On the Monday before this three-day NFL Draft began, Kevin Colbert talked about the Steelers making their picks based on "want" instead of "need." In the case of Mike Adams, the Ohio State tackle, it turned out that the player wanted the team more than the team wanted the player.
Mike Adams is one of the most physically gifted prospects available in the 2012 NFL Draft. Size, long arms, nifty feet, Adams passes the eye test. A left tackle, Adams also plays a position coveted league-wide, because there never seem to be enough big, athletic men who can line up over the best pass-rushers the league has to offer and keep the franchise quarterback out of the hospital.
But even with all that, the Steelers came back from the combine in Indianapolis with no interest in Mike Adams. They didn't want him in the first round, they didn't want him in the third round, they didn't want him in the seventh round. Mike Adams, the offensive tackle from Ohio State, was off the Steelers draft board.
Mike Adams had been taken off the Steelers draft board because he failed a drug test administered by the NFL and then he lied about it. That, coupled with a citation in 2009 for possession of drug paraphernalia – the charges eventually were dropped and Adams passed a drug test at the time – and a five-game suspension in 2011 for selling his Big Ten Championship ring proved to be too much. Nothing earth-shattering there, because the Steelers have red-flagged many a prospect over character concerns, and Adams wasn't even going to be the only player removed from their board in advance of this particular draft. But just when the door seemed to be closed, the case took a different turn.
"With any prospect, we always get background information, which we did in Mike's case," said Colbert. "When players are subject to the testing at the combine, we don't get those results until about a week before the actual draft. In Mike's case, he sought us out once he was aware of the situation. He requested a face-to-face interview and meeting with me, Art Rooney II and Coach Tomlin, and we obliged. When Mike came in, we told him that he was off our draft board."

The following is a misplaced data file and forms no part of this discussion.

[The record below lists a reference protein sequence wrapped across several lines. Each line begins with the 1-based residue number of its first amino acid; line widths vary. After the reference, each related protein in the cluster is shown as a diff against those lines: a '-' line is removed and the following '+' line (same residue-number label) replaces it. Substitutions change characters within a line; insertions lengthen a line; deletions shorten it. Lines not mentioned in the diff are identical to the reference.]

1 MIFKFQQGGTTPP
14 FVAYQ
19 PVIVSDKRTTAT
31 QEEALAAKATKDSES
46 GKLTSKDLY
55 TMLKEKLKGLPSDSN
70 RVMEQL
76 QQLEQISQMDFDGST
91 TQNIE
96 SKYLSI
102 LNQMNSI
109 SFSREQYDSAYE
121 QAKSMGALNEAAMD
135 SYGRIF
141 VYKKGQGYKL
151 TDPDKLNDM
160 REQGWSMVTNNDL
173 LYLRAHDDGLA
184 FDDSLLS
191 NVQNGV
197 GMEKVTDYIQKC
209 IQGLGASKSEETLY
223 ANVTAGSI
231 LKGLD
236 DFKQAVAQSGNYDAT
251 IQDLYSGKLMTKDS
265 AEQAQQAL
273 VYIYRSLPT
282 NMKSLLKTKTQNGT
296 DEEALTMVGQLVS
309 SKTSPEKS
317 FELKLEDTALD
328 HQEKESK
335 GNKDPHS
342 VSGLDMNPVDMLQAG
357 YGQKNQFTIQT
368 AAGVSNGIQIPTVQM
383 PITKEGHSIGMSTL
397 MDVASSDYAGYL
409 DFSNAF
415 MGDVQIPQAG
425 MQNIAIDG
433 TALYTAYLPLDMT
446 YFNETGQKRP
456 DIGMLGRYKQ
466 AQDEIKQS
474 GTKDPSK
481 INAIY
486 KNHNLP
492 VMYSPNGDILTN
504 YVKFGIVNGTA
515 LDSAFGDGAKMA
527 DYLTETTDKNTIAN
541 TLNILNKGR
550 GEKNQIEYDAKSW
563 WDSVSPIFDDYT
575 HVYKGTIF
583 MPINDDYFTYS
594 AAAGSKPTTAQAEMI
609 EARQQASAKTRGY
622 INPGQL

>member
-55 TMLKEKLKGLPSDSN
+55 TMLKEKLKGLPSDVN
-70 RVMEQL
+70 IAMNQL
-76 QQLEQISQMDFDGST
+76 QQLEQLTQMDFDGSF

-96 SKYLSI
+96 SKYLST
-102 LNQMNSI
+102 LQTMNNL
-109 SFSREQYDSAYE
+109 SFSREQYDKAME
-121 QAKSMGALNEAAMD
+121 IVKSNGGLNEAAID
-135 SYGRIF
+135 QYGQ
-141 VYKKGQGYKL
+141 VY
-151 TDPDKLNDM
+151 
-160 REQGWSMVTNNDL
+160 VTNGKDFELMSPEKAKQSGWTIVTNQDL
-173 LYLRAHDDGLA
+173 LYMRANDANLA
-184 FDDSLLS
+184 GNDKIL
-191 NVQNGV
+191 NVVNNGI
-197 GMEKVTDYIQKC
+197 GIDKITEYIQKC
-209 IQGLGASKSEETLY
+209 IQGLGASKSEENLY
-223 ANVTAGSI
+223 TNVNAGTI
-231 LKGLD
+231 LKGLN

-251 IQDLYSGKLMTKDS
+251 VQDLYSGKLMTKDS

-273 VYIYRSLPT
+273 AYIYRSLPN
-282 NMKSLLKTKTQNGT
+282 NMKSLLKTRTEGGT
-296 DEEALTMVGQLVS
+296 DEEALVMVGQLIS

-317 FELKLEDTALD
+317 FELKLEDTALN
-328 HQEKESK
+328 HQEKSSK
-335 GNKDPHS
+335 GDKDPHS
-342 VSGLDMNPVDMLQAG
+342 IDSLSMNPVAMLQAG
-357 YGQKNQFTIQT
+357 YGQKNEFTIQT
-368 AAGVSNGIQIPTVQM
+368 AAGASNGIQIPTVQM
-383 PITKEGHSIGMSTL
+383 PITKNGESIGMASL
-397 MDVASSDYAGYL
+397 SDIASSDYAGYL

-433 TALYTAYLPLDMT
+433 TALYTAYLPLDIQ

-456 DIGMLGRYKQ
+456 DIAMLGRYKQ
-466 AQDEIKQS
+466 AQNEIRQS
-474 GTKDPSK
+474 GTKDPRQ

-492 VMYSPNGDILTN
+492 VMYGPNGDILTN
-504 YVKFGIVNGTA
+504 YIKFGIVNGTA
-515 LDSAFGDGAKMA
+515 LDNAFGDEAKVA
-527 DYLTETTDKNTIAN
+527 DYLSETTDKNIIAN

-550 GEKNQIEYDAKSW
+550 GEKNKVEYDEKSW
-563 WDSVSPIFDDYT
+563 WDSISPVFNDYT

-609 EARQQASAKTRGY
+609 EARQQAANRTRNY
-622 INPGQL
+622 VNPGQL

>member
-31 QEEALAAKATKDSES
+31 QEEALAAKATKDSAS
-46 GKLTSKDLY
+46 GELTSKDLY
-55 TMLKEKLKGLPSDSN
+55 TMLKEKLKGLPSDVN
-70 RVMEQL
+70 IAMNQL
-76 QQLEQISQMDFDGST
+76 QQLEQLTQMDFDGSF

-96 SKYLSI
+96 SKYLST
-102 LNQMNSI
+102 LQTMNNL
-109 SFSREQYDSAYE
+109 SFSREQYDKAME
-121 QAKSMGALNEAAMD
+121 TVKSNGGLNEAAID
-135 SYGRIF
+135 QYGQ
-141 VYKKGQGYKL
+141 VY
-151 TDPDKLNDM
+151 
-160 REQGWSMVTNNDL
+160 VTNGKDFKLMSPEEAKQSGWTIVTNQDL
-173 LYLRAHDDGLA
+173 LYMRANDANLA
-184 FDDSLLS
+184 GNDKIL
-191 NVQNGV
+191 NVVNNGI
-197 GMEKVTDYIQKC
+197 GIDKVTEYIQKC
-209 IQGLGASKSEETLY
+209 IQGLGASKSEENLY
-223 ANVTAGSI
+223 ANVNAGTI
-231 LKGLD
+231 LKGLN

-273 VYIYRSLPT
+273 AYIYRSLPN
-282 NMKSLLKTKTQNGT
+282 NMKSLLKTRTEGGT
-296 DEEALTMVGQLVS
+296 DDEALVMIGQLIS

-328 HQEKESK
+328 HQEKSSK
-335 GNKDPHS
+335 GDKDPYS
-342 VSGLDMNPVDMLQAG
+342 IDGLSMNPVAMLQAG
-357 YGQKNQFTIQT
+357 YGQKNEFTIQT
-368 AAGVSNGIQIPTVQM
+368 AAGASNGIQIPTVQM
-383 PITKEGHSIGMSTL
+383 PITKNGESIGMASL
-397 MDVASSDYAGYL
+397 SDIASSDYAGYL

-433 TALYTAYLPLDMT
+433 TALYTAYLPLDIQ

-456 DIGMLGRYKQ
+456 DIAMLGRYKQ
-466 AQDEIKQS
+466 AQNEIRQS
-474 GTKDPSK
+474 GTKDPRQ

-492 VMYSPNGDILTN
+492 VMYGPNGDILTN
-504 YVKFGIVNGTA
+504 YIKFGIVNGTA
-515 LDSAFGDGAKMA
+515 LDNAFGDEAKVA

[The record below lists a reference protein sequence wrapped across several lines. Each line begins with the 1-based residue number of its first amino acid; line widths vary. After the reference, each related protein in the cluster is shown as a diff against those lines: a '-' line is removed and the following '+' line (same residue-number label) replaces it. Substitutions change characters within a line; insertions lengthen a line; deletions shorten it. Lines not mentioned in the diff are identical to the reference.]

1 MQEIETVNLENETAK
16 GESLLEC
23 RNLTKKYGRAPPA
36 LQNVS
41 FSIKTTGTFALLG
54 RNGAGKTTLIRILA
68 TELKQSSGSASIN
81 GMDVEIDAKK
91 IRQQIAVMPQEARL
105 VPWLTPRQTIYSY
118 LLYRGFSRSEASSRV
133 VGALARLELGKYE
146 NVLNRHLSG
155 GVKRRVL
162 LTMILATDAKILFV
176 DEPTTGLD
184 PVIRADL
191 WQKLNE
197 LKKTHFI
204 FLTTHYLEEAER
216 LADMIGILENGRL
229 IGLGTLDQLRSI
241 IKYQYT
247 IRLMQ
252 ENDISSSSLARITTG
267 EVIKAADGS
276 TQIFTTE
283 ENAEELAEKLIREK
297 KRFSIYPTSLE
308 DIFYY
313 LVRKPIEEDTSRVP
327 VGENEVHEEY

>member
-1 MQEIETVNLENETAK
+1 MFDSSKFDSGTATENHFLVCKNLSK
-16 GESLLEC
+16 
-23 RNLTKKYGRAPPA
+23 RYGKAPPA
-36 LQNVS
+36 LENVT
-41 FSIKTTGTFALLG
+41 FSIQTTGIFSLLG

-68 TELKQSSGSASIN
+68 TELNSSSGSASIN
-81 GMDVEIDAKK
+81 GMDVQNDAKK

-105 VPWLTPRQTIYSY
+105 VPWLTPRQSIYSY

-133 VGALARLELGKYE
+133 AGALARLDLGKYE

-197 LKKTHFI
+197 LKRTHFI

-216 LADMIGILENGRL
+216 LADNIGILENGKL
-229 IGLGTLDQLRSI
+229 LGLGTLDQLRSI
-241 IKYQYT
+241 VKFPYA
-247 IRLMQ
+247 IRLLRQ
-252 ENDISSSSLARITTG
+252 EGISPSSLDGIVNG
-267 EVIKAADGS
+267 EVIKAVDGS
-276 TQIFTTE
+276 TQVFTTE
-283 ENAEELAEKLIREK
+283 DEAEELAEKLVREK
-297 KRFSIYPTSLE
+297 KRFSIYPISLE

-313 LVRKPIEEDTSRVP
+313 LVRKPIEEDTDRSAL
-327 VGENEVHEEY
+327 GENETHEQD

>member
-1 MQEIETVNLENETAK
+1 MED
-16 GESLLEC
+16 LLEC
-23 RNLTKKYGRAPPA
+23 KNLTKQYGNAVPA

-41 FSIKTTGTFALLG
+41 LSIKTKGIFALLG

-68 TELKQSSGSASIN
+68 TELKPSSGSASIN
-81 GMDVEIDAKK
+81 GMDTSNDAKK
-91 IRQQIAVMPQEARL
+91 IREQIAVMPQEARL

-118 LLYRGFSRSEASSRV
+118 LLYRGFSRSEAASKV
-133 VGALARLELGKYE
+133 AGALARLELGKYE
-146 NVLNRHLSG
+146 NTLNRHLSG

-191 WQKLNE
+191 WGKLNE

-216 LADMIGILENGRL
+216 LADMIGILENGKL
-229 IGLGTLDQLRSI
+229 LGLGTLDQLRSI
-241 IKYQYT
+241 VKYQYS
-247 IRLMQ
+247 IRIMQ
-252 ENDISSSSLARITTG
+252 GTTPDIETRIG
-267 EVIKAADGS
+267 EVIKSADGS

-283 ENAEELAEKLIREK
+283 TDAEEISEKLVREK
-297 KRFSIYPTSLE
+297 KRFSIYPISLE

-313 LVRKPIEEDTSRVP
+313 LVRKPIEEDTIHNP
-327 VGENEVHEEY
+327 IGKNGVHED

What first made Adams unique was that he had sought out this news, and then it was how he reacted to it.
"For me, it was more about trying to get back in their good graces," said Adams about the reason for his interest in traveling to Pittsburgh to deliver his mea culpa. "I knew that I screwed up. I've been a lifelong Steelers fan. I struck out to meet with them just to let them know what happened and show my remorse and let them know that I love the organization and that I'll do anything to be a part of it."
Once Adams made that offer, the Steelers set the conditions for the possibility of a second chance.
"(We told Mike), these are the stipulations that you have to accomplish for consideration for us to draft you," said Colbert, "and the young man did. He met our criteria, he met our stipulations, and we were comfortable in taking him where we took him."
That would be with their second-round pick in this draft, the 56th overall selection, and so it was that the Steelers had made some aggressive moves to re-make an offensive line that has not done a good enough job recently of protecting Ben Roethlisberger.
"It was something that was really hard to deal with," said Adams about his reaction to being told he had been taken off the Steelers' draft board. "That's the team I wanted to go to from day one. Ever since I started imagining playing in the NFL, the Steelers have always been the team I wanted to go to."
Now he'll get that chance, and what the Steelers hope they get in return is what Adams was supposed to be before the questions about his character began to overshadow everything else.
"He has great size and long arms," said offensive line coach Sean Kugler. "He can bend for a guy his size. He has a lot of length to him, and that's important at the tackle position. He's a physical player and has a size combination that's hard to beat at the tackle position. He's going to have to work on his entire game. I wouldn't say that he's a finished product. Mike is a willing worker, and I'm excited to get working with him."
First-round pick David DeCastro is being referred to as a "plug-and-play starter," and his position is right guard; and Adams is a natural left tackle who will join a group that currently includes presumptive starters Marcus Gilbert and Willie Colon. Add in Pro Bowl center Maurkice Pouncey, and the Steelers offensive line has been blessed with a significant injection of talent during the first two days of this draft.
"We're going to see how things go," said Kugler. "We want to get the guys in the best spots. Realistically, I don't want moving parts. It has been more of a necessity for us to have moving parts. We love to have guys at five stable positions and keep them there. We'll get the right five and see where we go from there."
And so it has come to pass that Mike Adams has a chance to be one of those five. It can be looked upon as a second chance, or it can be viewed as a last chance. Today, that doesn't much matter to him.
"Do the things I'm supposed to do. Make the right decisions. Produce on the field. As long as I do the right things I think everything will be OK," said Adams. "I'm happy to be a Steeler and relieved that it's all over. I love this organization, and I'm glad to be a part of it."